Year of Publication

2011

Degree Name

Doctor of Philosophy (PhD)

Document Type

Dissertation

College

Arts and Sciences

Department

Chemistry

First Advisor

Dr. Sylvia Daunert

Abstract

The ability to rationally or randomly modify proteins has expanded their employment in various bioanalytical applications. The bioluminescent protein, aequorin, has been employed as a reporter for decades due to its simplistic, non-hazardous nature and its high sensitivity of detection. More recently aequorin has been subject to spectral tuning. Techniques such as random and site-directed mutagenesis, the incorporation of coelenterazine analogues and the incorporation of non-natural amino acids have expanded the palette of aequorin by altering their emission wavelengths and/or half-lifes. Due to the increased diversity of aequorin, it can be used in multianalyte detection.

Although aequorin has been studied extensively and has been used as a reporter in a wide array of applications, it has never been employed as a reporter in systems that involve the splitting of aequorin. Herein we describe the splitting of aequorin in such a way where it becomes the reporter protein in the development of protein-based molecular switches. We have created two distinct protein switches by genetically inserting the glucose-binding protein and the sulfate-binding protein into the aequorin sequence, splitting it in such a manner that it allows for the selective detection of glucose and sulfate, respectively. In a separate investigation, we developed a bioluminescence inhibition binding assay for the detection of hydroxylated polychlorinated biphenyls. These systems have shown that they can be employed in the detection of the respective analyte in biological as well as in environmental samples, which demonstrated a sensitive, fast alternative approach to current methods for on-site screening.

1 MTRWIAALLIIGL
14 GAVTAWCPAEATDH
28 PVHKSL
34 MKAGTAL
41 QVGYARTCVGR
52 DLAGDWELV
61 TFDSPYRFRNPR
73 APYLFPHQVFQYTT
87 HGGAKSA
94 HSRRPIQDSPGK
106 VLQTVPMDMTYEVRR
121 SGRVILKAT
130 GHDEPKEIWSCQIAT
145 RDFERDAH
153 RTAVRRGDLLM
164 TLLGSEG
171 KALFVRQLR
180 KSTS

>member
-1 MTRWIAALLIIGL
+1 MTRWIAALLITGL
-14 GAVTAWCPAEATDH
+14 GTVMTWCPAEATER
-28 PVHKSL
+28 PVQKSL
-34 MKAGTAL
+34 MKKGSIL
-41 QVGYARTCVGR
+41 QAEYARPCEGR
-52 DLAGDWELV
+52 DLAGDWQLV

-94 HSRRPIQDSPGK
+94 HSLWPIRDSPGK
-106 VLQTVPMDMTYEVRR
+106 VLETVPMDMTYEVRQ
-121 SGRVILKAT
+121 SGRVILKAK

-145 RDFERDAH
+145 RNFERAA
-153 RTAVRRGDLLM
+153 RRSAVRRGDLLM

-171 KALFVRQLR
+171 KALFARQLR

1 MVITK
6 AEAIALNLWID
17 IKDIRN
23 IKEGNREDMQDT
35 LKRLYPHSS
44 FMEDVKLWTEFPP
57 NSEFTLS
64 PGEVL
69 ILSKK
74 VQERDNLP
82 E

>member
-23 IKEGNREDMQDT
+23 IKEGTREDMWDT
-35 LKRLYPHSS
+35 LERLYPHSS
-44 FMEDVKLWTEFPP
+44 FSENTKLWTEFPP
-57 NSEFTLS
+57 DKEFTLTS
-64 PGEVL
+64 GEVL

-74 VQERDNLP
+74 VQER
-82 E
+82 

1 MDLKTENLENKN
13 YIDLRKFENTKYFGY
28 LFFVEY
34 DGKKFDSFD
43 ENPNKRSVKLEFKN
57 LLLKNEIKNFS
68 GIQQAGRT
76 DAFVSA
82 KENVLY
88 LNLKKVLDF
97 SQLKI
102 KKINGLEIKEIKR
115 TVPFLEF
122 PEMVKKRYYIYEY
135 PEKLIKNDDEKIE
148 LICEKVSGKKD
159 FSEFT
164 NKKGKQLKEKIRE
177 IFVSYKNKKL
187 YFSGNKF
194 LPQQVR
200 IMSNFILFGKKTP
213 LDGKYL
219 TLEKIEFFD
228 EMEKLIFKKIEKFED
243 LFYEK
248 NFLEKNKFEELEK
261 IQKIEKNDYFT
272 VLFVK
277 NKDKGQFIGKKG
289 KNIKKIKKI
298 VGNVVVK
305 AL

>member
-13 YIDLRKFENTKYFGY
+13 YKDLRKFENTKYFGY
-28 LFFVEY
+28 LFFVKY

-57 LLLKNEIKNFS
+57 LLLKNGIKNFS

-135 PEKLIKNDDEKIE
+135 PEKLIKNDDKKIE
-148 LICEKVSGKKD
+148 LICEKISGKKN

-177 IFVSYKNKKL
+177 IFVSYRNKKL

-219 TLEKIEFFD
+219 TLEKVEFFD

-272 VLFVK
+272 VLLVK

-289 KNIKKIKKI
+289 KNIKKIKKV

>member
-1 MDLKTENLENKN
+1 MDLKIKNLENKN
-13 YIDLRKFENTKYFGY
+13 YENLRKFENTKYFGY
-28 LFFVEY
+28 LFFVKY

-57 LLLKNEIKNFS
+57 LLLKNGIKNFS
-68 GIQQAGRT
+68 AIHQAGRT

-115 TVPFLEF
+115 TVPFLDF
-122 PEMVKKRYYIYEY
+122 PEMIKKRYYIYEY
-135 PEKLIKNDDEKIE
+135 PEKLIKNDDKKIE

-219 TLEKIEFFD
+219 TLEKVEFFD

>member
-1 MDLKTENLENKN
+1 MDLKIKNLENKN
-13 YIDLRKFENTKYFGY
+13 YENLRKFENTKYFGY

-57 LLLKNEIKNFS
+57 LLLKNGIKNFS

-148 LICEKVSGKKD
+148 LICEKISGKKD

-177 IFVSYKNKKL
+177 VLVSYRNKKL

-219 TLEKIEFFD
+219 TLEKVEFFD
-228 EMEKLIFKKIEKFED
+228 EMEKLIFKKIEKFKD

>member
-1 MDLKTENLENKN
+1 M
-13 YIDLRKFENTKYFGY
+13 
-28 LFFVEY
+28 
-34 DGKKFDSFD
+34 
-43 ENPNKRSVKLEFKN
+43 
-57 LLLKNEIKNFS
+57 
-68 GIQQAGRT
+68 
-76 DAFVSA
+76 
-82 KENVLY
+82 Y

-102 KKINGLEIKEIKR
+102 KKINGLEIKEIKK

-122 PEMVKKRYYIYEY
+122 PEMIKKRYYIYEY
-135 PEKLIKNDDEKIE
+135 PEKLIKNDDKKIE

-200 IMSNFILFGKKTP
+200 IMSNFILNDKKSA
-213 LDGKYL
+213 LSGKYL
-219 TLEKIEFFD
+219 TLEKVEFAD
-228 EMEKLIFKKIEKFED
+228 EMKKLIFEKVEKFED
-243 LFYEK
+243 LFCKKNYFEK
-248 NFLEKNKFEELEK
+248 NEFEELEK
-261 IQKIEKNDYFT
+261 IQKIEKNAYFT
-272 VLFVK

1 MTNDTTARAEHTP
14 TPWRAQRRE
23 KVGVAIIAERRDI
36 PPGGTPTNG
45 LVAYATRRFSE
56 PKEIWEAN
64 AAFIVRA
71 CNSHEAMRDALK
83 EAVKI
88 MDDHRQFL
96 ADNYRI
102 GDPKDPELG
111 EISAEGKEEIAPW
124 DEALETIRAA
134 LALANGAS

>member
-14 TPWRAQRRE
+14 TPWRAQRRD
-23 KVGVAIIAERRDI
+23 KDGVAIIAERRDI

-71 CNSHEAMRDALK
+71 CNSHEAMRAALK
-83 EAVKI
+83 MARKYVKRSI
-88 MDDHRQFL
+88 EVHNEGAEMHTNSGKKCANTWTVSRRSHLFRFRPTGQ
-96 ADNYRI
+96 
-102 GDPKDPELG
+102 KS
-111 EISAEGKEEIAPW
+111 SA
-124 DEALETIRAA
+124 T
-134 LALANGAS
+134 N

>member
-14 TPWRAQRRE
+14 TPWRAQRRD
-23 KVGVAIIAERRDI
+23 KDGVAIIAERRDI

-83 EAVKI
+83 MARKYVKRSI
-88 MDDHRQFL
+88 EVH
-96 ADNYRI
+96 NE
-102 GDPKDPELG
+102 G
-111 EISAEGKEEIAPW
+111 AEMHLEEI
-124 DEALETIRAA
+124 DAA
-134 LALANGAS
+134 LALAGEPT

Furthermore, we propose the rational design, preparation and use of truncated aequorin fragments in bioanalytical platforms such as multi-analyte detection, protein complementation assays and protein tagging assays based on our discovery that truncated aequorin retains partial bioluminescence emission. One such truncated aequorin demonstrated a large red shift in the emission maximum. It is envisioned that this new red-shifted truncated aequorin will find applications in multi-analyte detection. We anticipate that this work will lead to the discovery of additional functional truncated aequorin fragments that can be employed in novel protein-protein interactions or protein folding systems.

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